It's no secret that I'm a born-and-bred Southerner. My whole family (both sides) hails from North Florida, and I'm from a long line of that very rare species known as the "Native Floridian" (people who were actually born here versus transplanted from elsewhere). I realize a lot of folks don't consider Florida to be part of the cultural South, but as I've noted elsewhere, the northern part of the state is more akin, culturally speaking, to southern Georgia. Thus, the food I grew up eating is significantly more traditionally Southern than the sort-of Caribbean style fare people tend to envision when they think of our beautiful peninsula.
With that preface, let me tell you about Southern vegetables. They tend to be starchy, heavily pork-flavored, and mushy. Pork-flavored I can handle, but between my keto lifestyle and my husband's aversion to all things mush, the other two qualities typical to southern veg are right out. That doesn't mean you can't get the big flavor we are known for. It just takes a little bit of tweaking and tasting to find that sweet spot which suits us.
Luckily, green beans is a southern staple that not only fits right into a keto protocol as is, it's also pretty easy to alter the standard recipes for our lifestyle. It's all a matter of watching portions of the carbier flavorings, like onions and garlic, and leaving out the sugar that many people tend to add to their pot liquor.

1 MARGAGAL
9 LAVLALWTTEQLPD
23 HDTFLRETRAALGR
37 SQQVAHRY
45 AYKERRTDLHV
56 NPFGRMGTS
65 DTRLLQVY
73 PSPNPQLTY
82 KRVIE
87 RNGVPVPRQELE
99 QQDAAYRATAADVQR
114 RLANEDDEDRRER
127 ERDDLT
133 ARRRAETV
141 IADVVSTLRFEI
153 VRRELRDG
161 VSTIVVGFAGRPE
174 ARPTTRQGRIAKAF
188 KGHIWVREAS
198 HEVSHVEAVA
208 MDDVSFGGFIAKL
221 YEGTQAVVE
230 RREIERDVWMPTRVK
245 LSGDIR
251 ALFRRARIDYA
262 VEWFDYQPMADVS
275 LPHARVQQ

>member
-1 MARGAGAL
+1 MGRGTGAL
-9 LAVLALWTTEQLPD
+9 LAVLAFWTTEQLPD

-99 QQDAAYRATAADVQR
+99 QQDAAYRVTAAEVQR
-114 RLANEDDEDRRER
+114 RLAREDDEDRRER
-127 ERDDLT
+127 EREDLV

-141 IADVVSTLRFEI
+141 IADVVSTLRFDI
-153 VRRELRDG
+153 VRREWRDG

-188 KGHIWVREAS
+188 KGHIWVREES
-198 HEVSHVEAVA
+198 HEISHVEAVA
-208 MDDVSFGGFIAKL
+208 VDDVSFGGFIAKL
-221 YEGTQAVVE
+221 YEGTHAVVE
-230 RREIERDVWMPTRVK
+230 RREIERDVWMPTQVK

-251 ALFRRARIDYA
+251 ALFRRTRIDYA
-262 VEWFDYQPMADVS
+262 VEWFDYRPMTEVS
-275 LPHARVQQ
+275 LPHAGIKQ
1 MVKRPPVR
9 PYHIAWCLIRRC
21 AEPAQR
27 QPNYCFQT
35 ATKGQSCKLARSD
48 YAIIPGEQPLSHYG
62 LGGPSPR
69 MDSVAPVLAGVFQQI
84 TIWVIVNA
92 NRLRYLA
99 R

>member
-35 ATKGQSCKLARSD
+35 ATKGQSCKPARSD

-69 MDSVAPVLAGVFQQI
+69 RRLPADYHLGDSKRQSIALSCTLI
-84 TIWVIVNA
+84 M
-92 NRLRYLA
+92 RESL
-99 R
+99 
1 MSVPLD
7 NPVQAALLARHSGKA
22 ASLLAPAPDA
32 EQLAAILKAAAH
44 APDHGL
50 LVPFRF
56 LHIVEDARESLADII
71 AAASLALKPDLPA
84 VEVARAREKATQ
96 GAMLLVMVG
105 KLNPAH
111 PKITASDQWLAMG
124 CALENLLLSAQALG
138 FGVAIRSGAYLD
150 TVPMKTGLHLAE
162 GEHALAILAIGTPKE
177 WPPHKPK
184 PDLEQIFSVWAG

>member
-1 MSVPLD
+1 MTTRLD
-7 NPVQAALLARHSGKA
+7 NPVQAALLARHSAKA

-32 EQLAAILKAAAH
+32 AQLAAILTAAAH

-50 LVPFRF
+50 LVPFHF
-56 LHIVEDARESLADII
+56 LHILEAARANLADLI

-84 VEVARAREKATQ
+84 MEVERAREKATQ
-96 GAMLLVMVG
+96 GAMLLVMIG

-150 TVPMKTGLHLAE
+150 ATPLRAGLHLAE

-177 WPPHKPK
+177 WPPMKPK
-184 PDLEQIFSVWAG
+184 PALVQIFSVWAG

In this concoction, I kept all the flavor staples: green beans simmered long and slow in stock, and seasoned with salt pork, garlic, and onion. The key to getting great flavor from your pot liquor (that's the fancy name for the stock concoction you cook it in) is to add your onions to caramelize alongside the chopped salt pork (and to soak up all those pork juices), so as to get the desired depth and big flavor out of a substantially reduced quantity. I personally tend to leave out the red pepper flakes that are traditionally added to the pot. My kids don't appreciate the heat, but if you don't mind a little bite, feel free to keep them in yours.
Notes: Be sure to start tasting the beans regularly at the one hour mark. For my husband's tastes, I tend to pull them off the heat shortly thereafter, so as to preserve a good deal of their bite and avoid the mush, but you will want to make sure your seasonings are to your own taste and, of course, gauge the level of acceptable softness.